This Netherlands-based brewer made many headlines over the last year. The brand bought British cult brewer Beavertown, launched a THC-infused sparkling water, Hi-Fi Hops, via its subsidiary Lagunitas Brewing, and sealed a $300 million deal with China’s biggest brewery. It also sold an estimated 34.3 million hectoliters of beer last year.
With an estimated 35.1 million hectoliters of beer sold in 2017, this AB InBev-owned brand primarily produced in Brazil remained in the top five for another year.
4. Bud Light
America’s No. 1 light lager of choice didn’t even make bronze worldwide. But its estimated 44.8 million hectoliters sold in 2017 still earns it a top five spot in global beer sales.
This stellar seller from China sold an estimated 49 million hectoliters of beer in 2017.
“Bud Heavy” may be less popular than its little brother Stateside, but the “King of Beers” reigns around the world. Beer drinkers bought an estimated 49.2 million hectoliters of Budweiser.
Snow holds down the top spot for another year. It sold an estimated, and astounding, 101.2 million hectoliters of beer last year, beating out runner-up Bud by more than double the volume. Not bad for a brew you’ve likely never had a sip of – Snow is only sold in China.
Think you know your international beer brands? Test your global beer knowledge with this quiz.
As you may recall from high school chemistry class, alcoholic fermentation is the conversion of sugars (like glucose, fructose, and sucrose) into ethanol (alcohol) and carbon dioxide. Or, put simply, without sugar we wouldn’t have booze.
The ability to calculate sugar levels in a liquid, such as grape must or a wort, allows winemakers and brewers to calculate what its alcohol content will be after fermentation. This calculation is an important part of winemaking and brewing, and can affect decisions made in the vineyard, winery, and brewery.
There are a number of ways to measure sugar levels, one of which is by measuring its Brix value.
What is Brix?
A Brix value, expressed as degrees Brix (°Bx), is the number of grams of sucrose present per 100 grams of liquid. The value is measured on a scale of one to 100 and is used to calculate an approximate potential alcohol content by multiplying by 0.59. So, if a pre-fermented liquid measures 23 °Bx, its potential alcohol content will be approximately 13.6 percent ABV.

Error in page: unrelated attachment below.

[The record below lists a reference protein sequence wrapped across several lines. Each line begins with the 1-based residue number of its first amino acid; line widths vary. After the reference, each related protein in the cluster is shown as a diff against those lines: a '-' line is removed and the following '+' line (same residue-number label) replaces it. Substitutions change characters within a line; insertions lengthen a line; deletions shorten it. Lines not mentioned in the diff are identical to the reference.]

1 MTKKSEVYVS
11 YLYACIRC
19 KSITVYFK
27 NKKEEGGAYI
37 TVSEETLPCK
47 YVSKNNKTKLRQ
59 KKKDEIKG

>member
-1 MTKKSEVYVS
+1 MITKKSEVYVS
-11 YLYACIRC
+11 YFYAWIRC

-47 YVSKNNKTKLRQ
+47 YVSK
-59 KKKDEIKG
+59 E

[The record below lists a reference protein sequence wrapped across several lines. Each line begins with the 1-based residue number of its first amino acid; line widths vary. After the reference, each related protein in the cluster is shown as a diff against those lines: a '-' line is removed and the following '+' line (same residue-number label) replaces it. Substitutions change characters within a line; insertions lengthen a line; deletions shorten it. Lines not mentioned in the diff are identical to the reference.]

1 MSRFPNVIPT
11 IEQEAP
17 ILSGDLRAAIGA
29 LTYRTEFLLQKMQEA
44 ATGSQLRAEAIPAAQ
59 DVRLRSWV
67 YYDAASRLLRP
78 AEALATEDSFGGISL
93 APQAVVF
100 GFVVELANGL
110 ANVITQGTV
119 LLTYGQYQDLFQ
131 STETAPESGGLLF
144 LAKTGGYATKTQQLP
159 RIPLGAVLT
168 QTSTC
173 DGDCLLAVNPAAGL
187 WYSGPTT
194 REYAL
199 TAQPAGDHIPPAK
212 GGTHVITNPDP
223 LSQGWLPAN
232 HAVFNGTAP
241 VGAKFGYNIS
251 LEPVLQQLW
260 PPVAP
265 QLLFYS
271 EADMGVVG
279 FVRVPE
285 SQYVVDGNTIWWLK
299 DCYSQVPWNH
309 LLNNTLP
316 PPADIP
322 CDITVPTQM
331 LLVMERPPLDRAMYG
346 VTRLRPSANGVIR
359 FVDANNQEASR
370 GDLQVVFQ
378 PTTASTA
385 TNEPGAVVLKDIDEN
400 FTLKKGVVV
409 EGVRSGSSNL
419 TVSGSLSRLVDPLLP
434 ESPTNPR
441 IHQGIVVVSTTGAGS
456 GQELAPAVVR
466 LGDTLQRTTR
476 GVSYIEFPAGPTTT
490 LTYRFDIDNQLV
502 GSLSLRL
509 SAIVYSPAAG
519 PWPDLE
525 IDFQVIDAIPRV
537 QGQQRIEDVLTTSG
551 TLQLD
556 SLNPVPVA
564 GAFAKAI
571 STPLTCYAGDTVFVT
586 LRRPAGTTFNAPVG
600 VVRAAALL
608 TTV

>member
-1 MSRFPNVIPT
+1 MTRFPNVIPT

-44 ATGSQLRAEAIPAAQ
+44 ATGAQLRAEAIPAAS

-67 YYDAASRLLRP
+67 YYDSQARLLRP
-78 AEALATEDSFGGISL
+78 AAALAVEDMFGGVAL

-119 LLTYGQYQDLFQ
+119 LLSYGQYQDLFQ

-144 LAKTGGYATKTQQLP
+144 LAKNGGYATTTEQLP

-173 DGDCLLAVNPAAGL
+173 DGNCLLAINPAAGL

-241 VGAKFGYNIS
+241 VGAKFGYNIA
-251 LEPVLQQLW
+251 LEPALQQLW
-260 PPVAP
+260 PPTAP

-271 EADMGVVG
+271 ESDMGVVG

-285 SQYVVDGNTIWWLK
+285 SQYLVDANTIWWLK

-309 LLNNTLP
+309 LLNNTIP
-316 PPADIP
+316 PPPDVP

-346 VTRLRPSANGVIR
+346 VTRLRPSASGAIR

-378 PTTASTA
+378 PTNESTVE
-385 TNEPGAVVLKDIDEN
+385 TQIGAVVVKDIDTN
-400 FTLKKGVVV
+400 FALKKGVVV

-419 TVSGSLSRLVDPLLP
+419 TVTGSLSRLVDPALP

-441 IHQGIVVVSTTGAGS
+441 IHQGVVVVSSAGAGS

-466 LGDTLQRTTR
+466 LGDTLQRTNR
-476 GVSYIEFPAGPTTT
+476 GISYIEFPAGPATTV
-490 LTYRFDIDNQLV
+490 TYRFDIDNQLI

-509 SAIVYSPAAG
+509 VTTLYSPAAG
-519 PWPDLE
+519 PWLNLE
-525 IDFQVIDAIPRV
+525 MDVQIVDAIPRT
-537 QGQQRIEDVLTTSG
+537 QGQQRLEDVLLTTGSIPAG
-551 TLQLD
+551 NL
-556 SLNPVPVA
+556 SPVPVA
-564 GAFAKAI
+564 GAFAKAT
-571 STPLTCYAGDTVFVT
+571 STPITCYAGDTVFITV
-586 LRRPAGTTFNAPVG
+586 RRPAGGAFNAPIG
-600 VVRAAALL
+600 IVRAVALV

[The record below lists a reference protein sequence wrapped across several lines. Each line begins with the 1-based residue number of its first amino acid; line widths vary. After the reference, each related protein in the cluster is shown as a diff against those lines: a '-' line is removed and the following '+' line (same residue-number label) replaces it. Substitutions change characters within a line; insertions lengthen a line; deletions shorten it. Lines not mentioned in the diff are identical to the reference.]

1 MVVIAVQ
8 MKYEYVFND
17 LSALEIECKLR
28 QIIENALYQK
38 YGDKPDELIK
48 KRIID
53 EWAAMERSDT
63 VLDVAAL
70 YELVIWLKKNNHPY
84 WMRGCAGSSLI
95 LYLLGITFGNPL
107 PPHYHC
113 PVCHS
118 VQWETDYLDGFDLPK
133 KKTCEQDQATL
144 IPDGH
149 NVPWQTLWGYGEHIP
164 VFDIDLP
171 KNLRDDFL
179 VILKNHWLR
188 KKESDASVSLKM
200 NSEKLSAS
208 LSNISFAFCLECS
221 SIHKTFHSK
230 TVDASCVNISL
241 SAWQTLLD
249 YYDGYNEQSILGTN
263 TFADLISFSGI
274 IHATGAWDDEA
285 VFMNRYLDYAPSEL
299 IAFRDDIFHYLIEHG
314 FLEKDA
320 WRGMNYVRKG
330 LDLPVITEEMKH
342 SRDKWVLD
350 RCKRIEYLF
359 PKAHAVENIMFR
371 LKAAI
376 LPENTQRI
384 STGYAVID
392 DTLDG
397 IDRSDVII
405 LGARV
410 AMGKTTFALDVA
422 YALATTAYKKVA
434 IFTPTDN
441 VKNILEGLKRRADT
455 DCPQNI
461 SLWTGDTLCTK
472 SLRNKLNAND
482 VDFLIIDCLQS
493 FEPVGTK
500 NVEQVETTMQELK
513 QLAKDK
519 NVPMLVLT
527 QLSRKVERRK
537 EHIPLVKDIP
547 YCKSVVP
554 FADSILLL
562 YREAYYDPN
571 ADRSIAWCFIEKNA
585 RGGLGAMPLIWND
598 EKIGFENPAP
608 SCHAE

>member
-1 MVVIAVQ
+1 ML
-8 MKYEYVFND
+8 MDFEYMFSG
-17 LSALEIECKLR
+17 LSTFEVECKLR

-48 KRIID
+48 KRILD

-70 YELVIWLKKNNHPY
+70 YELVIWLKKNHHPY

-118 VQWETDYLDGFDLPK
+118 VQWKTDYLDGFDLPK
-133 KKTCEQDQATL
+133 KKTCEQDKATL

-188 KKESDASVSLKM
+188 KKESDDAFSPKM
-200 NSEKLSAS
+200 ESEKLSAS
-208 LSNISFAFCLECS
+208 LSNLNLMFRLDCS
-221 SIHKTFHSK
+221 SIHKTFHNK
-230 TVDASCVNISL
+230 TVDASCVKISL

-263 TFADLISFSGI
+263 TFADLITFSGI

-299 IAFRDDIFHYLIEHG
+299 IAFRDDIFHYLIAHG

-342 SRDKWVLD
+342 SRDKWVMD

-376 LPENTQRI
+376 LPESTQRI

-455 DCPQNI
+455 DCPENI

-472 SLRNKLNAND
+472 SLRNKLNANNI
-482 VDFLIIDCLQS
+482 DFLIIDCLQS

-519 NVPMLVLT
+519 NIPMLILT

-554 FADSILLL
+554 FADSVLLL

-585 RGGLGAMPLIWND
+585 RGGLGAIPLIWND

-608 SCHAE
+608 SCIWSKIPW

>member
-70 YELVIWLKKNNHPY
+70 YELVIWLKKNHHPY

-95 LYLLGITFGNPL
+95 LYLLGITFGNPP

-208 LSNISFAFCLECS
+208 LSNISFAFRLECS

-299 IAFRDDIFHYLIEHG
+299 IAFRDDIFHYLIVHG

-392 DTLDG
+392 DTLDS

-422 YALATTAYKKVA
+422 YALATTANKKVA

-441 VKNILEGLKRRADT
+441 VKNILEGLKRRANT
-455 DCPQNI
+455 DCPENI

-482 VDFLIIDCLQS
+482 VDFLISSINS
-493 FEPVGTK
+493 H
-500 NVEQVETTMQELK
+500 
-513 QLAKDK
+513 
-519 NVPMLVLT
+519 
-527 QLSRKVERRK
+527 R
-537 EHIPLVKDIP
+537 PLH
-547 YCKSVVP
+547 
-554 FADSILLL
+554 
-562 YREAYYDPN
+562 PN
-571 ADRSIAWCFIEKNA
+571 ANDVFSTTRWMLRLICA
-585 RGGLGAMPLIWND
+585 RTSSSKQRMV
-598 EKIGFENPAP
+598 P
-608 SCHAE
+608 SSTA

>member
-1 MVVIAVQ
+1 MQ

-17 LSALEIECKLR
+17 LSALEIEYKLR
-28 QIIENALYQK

The potential alcohol content is only an approximate value because there are other factors in the brewing and winemaking processes that influence fermentation’s efficiency. In reality, the conversion factor of degrees Brix to potential alcohol ABV ranges from 0.55 to 0.65.
How is it measured?
Brix can be measured using two different instruments: A refractometer or a hydrometer.
A refractometer determines degrees Brix by measuring the refraction of light passing through a liquid sample. Liquids containing sugar are denser than water and cause greater refraction as light passes through. The instrument compares this to the refraction of light through water and provides a Brix value.
Refractometers are the preferred tool of winemakers in the vineyard as they offer results from a very small sample size (i.e., the juice from just one crushed grape).
Hydrometers are used before and after fermentation in both winemaking and brewing. They calculate a liquid’s sugar level by measuring its relative density. The instrument utilizes a weighted, floating glass tube that is placed inside a calibrated test tube containing the liquid sample.
The test tube is calibrated to measure the amount of liquid displaced, and from that, determine how much sugar is present.
With both refractometers and hydrometers, adjustments must be made to the calculations depending on the temperature of the sample.
Why do we measure Brix?
Calculating the potential alcoholic strength of a beverage is useful to winemakers and brewers for a number of reasons.
For winemakers, being able to measure the Brix value of grapes in the vineyard helps determine when to begin harvesting. As grapes ripen, their sugar levels increase. The Brix value can therefore be used to identify when the optimum desired ripeness has been reached and show that it’s time to start harvesting.
In the winery, measuring the alcoholic potential of grape must helps winemakers determine whether they need to chaptalize (add sugar) in order to reach the minimum alcohol level defined by the region or appellation’s laws.
Brewers take sample readings before, during, and after fermentation as this allows them to monitor many things, including mash efficiency, whether the brew is hitting recipe targets, the progress of fermentation, and when fermentation has finished.
In practice, brewers prefer to take Plato or specific gravity measurements, rather than Brix, both of which are often also commonly offered by refractometers and hydrometers. But in essence, all three are used to calculate the same thing, potential alcohol content. Should a brewer take a Brix measurement, it can easily be converted to Plato or specific gravity using simple calculations.
Photo Credit: The World’s 50 Best Bars / Facebook.com
At London’s Roundhouse on Wednesday, the 10th annual World’s 50 Best Bars awards ceremony revealed the top drinking destinations for 2018. The high-caliber event, organized by William Reed Business Media and sponsored by Perrier, has taken place annually since 2009.
Topping the list as the best bar in the world is Dandelyan, which worked its way up from the number 50 spot in 2015. Located in the Mondrian London, the swanky cocktail bar is famously helmed by Ryan Chetiyawardana, otherwise known as Mr. Lyon, London’s most revered bartender.
London’s American Bar took second place; while Manhattan, of Singapore, took third place. The U.S. made it into the top five with the NoMad, of New York, at number four; followed by another London hotel bar, Connaught Bar, at number five.